November 24, 2020 - No Comments!

20 Years of Insights from the Front Lines of edTech

Sean Oakes

For the past 20 years, Backpack Interactive has partnered with museums, universities, publishers, and major design firms to create edTech that engages learners and makes it even easier for educators to do their work.

By focusing on the simplicity and accessibility of our clients' UI, we've built products that amplify the efforts of hard-working teachers and create learning environments outside of traditional classrooms.

Whether you're working on a new way to address SEL in your product or re-thinking your approach to UXR, our impactful work with Scholastic, Wharton Business School, LEGO, and others can help you hone your own learning experience design principles and create even more valuable products for your users.

We know these forward-thinking design principles will take our business—and yours—into the next 20 years, and beyond. Here's to the future of edTech!

We believe in the power of good design.

Good design simplifies complex ideas in powerful and memorable ways. It isn't just a nice-to-have—it's a must-have.

In 2012, Weekly Reader (now Scholastic's Classroom Magazines) launched a digital platform designed to help kids understand the presidential election process.

Visual presentations and interactive timelines helped learners understand both candidates and the electoral process, while polling tools encouraged students to weigh in and share their opinions. The look and feel was playful and fun making the complex subject matter visually inviting.

In 2019, we designed Wharton Business School's marketing simulation, Pivot or Perish. Pivot or Perish allows students to role-play as executives for a major department-store chain competing with online brands. Our UI helps them see the impact of their marketing decisions over time and displays complex data in slick, clean graphs and visualizations. By streamlining the game's instructions and contextual data into one, comprehensive learning experience, we ensured a complex game was a colorful, engaging, and fun learning tool.

Simplicity and accessibility go hand in hand.

When you simplify your design interface, you put fewer barriers between users and their end goal. Simpler experiences allow both teachers and students to concentrate on learning concepts—not learning software.

Learning Ally's LINK is designed to transform the learning experience of students with dyslexia or visual impairment through the power of audiobooks. In order to boost student confidence and lower barriers to engagement, we designed an app interface as simple, friendly, and powerful as its content. Since its launch in 2014, students have "read" more than 1 million pages in the app.

As a comprehensive independent reading platform, Scholastic's Literacy Pro application allows students to choose eBooks from Scholastic’s vast library based on their own interests and set reading goals. Our visual search interface helped eliminate typing for early readers and pre-readers, making the product more accessible.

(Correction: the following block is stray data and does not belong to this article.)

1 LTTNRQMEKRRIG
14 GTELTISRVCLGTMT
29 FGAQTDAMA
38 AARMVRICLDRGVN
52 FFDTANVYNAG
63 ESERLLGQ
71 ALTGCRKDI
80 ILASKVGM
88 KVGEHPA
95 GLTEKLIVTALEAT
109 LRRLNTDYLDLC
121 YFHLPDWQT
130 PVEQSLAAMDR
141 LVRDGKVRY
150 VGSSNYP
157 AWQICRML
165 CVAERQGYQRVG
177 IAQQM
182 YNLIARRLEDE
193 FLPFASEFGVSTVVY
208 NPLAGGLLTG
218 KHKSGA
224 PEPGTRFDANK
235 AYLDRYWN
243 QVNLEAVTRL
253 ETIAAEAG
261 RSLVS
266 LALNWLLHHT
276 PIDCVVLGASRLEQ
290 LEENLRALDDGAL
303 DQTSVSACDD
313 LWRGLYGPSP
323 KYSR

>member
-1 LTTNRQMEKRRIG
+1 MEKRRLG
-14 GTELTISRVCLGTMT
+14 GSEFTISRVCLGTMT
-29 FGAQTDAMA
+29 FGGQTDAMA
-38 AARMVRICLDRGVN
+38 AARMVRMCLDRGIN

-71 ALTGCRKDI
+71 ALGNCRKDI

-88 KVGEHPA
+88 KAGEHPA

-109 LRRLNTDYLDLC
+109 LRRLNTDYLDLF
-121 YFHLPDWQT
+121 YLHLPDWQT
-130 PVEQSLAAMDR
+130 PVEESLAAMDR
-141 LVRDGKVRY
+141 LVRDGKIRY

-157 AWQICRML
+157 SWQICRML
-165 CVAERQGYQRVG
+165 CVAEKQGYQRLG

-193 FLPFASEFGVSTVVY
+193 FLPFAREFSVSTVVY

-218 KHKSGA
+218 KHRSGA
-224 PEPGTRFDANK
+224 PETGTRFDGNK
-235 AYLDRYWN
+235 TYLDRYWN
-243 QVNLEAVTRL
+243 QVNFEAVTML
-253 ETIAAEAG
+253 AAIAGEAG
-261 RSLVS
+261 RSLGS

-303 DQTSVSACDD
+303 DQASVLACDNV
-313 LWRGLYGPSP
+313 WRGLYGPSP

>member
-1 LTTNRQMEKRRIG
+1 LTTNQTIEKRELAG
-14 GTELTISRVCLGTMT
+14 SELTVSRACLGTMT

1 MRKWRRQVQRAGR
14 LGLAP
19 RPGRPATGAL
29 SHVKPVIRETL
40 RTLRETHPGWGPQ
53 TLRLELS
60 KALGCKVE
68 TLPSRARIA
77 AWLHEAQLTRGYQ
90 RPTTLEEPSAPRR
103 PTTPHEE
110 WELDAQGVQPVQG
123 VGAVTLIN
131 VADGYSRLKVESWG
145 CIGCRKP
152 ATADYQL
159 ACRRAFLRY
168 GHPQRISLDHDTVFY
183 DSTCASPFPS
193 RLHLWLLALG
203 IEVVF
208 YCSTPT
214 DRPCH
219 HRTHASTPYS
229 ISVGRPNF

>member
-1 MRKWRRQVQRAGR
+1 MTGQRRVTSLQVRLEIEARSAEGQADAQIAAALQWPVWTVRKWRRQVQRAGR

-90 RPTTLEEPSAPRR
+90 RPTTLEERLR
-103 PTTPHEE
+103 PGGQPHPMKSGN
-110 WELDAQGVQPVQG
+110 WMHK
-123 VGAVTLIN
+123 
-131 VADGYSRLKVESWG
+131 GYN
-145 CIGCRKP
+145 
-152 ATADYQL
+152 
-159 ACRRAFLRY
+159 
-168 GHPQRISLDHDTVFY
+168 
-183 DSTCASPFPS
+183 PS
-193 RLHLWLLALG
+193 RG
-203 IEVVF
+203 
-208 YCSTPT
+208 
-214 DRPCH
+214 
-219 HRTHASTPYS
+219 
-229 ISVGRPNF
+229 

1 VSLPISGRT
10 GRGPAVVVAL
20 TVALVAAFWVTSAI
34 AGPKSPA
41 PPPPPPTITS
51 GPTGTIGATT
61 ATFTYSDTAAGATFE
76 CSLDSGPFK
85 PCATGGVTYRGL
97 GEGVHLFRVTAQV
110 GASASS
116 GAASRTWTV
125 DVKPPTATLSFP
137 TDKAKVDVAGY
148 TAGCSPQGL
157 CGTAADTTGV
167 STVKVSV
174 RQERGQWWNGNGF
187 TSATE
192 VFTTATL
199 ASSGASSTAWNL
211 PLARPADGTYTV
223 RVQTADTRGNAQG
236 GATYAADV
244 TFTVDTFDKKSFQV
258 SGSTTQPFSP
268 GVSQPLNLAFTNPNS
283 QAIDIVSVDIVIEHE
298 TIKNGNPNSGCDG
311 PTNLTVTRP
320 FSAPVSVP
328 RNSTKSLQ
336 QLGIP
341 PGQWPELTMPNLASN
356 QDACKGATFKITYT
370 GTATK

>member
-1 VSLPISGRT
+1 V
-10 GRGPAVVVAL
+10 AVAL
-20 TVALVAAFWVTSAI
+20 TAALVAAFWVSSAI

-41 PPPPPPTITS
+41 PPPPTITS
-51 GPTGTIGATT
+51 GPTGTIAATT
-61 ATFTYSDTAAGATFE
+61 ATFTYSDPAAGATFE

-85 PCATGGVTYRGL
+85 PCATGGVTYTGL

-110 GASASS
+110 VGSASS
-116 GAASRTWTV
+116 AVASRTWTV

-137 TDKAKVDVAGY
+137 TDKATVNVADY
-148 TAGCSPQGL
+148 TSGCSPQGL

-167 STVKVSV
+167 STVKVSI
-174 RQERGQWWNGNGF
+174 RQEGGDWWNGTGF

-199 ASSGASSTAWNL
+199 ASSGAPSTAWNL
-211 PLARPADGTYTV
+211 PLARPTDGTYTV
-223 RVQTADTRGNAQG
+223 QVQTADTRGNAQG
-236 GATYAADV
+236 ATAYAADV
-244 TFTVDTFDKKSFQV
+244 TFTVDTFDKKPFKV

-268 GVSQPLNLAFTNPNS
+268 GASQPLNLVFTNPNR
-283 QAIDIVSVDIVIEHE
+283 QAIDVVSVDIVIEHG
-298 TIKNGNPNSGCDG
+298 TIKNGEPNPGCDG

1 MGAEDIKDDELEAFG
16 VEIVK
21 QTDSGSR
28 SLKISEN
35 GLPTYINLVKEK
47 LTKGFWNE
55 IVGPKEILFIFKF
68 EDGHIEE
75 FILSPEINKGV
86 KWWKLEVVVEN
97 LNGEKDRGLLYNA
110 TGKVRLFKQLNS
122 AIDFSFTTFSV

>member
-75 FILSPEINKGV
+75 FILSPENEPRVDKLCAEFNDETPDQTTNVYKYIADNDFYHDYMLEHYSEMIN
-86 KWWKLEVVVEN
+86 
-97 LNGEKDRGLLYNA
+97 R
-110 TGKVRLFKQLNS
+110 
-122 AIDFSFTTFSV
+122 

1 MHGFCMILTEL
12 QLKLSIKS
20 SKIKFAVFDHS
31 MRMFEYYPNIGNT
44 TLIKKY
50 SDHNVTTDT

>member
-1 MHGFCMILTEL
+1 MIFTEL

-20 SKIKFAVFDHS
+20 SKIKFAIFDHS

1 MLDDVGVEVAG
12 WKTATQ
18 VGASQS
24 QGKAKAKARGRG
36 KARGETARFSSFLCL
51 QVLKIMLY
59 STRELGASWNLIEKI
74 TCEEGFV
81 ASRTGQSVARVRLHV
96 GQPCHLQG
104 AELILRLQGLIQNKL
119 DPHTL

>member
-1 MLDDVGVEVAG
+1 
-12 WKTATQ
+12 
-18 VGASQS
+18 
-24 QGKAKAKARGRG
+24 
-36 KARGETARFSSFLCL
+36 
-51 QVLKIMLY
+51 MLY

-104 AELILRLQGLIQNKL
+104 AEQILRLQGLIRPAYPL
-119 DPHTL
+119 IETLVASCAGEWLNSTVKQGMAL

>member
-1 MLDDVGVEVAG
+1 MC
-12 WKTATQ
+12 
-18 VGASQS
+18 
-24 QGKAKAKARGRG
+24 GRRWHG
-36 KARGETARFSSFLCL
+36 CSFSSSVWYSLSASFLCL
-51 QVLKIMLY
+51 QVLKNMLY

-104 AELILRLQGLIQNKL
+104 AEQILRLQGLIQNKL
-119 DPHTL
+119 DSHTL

The best edTech amplifies teachers.

By streamlining teachers' heavy workloads, well-designed tools give educators more time to teach and focus on their students.

When EL Education needed to design a suite of reporting tools for educators, we created easy-to-use data collection software that required limited training. Used in real time on tablets, the software helps coaches and school administrators observe classrooms. Educators take supportive evidence photos using the tablet's camera and access reporting features that highlight their most important next steps. By streamlining reporting and eliminating guesswork, we give educators back valuable time in their days.

In 2019, we worked with Scholastic to redesign the Next Step Guided Reading Assessment, a suite of tools that assess students' ELA skills and provide actionable reporting for teachers. We streamlined what had always been a complex workflow, making it easier for teachers to assess students in real time. The tool's reporting features are also simple and intuitive, with drag-and-drop grouping features that help teachers plan instruction and address individual or group performance.

We believe in human-centered design.

We depend on user research to validate our classroom and at-home learning solutions, so we always create tools that streamline the efforts of those who facilitate learning.

As we designed the UX for Amplify's English Language Arts games, we held weekly UXR sessions with real students in the classroom. With real-time reactions to guide our work, we were able to iterate and refine the UX of each game quickly. This kind of rigorous usability analysis always results in a stronger, more relevant end product that serves its users. We find this to be especially important for learning games.

In 2020, we launched Backpack Interactive's Teacher Council to reaffirm our commitment to human-centered design. This group of educators provides us with consistent insight into the problems teachers face around the country. They also participate in in-house user testing, research, and qualitative interviews about our client projects, from requirements and priorities to individual design features.